A Confederate monument at the state Capitol in Raleigh was slated to be removed on June 20.

“The night they drove old Dixie down

And all the people were singing”

—The Band, 1969

Who would have thought that the symbols of “old Dixie” that had survived for a century and a half after the cause that birthed them came crashing down would be discarded like old furniture left on the curb, not in “the winter of ’65,’” but in the opening days of the summer of 2020? Consider the events of just 10 days in early June:

u The mayor of Richmond announced that he intends to take down the statue of Robert E. Lee on Monument Avenue, and one of Robert E. Lee’s descendants said he is all for it.

  • Protesters toppled the statue of Jefferson Davis in the capital of the Confederacy.
  • Former Secretary of Defense Robert Gates, Gen. David Petraeus and the Senate Armed Services Committee called for stripping the names of Confederate generals off army bases.
  • The Navy and the Marine Corps announced that Confederate symbols would no longer be permitted in public spaces on their bases.
  • And NASCAR — NASCAR for crying out loud — declared that Confederate flags would no longer be allowed at its races.

Then things got worse. More monuments came down, including three statues that Gov. Roy Cooper ordered removed from the Capitol grounds in Raleigh. “Monuments to white supremacy don’t belong in places of allegiance,” Cooper said, “and it’s past time that these painful memorials be moved in a legal, safe way.” It is a measure of the (hopefully) changing public sentiment that there has been so little pushback.

Few national figures have spoken out in favor of maintaining the symbols of the Confederacy — with the exception of the current president of the United States, Donald J. Trump, who said at his Tulsa rally that decorated military leaders, members of a U.S. Senate committee, a governor, as well as two arms of the armed services and NASCAR, for crying out loud, are “trying to vandalize our history, desecrate our monuments, our beautiful monuments. Tear down our statues ... demolish our heritage.”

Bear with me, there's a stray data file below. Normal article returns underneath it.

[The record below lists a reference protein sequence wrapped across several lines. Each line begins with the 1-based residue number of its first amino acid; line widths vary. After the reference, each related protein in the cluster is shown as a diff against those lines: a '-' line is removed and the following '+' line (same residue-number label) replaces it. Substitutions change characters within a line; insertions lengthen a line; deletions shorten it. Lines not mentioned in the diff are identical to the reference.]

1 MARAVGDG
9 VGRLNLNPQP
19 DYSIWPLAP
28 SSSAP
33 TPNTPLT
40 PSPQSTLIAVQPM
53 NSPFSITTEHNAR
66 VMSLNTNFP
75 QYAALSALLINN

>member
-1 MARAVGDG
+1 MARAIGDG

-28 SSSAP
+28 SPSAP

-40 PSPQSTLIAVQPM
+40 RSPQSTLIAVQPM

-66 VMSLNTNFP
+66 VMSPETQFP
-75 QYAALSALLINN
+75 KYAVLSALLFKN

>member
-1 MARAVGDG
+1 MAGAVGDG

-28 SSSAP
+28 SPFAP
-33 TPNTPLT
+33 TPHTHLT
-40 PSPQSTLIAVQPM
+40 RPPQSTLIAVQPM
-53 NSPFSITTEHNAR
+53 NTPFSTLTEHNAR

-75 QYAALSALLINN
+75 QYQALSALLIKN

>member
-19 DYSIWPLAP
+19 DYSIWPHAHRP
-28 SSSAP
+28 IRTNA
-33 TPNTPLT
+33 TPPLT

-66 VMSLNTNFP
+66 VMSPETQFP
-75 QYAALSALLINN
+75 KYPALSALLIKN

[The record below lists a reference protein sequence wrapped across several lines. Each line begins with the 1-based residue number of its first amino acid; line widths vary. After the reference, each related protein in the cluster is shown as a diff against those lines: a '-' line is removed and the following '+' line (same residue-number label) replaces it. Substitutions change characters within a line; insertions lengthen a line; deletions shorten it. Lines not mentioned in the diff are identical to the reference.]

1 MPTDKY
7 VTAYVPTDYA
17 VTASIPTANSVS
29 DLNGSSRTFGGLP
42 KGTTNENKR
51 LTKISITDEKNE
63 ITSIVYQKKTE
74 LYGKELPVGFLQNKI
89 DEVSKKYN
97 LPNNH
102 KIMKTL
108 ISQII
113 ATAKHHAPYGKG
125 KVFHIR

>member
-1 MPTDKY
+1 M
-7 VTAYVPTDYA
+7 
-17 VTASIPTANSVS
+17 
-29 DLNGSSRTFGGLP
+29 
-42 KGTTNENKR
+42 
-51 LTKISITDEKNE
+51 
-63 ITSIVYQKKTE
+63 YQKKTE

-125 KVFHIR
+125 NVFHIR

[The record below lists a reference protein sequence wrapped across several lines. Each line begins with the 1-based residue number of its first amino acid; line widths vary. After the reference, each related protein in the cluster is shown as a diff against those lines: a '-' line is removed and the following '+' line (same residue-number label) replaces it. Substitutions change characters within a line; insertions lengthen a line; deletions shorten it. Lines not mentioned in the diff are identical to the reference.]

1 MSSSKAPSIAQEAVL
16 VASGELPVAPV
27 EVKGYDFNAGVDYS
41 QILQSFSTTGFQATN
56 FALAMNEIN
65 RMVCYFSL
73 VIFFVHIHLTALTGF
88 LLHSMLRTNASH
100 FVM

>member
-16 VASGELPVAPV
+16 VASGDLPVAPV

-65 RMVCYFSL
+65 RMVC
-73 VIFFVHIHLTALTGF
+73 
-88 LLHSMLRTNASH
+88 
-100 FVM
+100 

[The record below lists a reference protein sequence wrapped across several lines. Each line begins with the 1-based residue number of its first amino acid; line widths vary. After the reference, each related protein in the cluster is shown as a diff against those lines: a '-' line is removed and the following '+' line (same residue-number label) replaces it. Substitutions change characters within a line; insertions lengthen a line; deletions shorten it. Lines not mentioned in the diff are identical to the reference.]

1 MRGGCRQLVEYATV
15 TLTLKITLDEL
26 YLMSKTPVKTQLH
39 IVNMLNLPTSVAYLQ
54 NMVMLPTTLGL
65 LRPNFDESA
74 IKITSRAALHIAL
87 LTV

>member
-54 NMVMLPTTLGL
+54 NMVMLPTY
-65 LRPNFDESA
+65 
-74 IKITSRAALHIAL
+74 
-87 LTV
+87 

Where to begin?

First, taking down statues legally is not an attempt to vandalize, deny or erase our history. Statues are not about preserving history. History books are about preserving history. Statues are about honoring someone you hold in high esteem. The monuments to leaders of the Confederacy were not erected as object lessons to teach us about a shameful part of our history; they were erected to honor some of the people who were responsible for the shame.

The Rev. William Barber said of those who erected the statues, “They were celebrating the deconstruction of Reconstruction. They were celebrating the policies of white supremacy and that white nationalism had been reborn.”

Second, to desecrate means to de-sacralize or make profane something that is holy. It is an affront to all that is truly holy to hold up for adulation people who represented a way of life and a system of laws that desecrated the image of God in millions of human beings by treating them as chattel to be bought and sold.

Third, the “heritage” represented by the discarded symbols of the Confederacy amounts to no more than a short-lived would-be nation that was dedicated to the proposition that all people are not created equal and to a war it fought for the preservation of slavery, a war that, need I remind you, the South lost and that no one wishes the South had won.

We cannot choose our ancestors or the legacy they left us, but we can decide which parts of our heritage we honor and celebrate.

I choose to honor the Quakers who set up manumission societies all over North Carolina for the purpose of buying enslaved people, transporting them secretly to Northern states and then giving them their freedom.

I choose to honor the students from North Carolina A&T, Winston-Salem State University and Wake Forest University who suffered indignities and arrests to integrate lunch counters in Greensboro and Winston-Salem, igniting protests across the South.

I choose to honor two of our late local leaders, the Rev. Carlton Eversley, who was a persistent, powerful and eloquent voice for equality and justice in our community and state Rep. Larry Womble, who labored tirelessly on behalf of justice for people who had been victimized by North Carolina’s eugenics program.

That is a heritage we can be inspired and challenged by, a legacy that we can honor with our labor and our lives.

Richard Groves is a former minister and educator.

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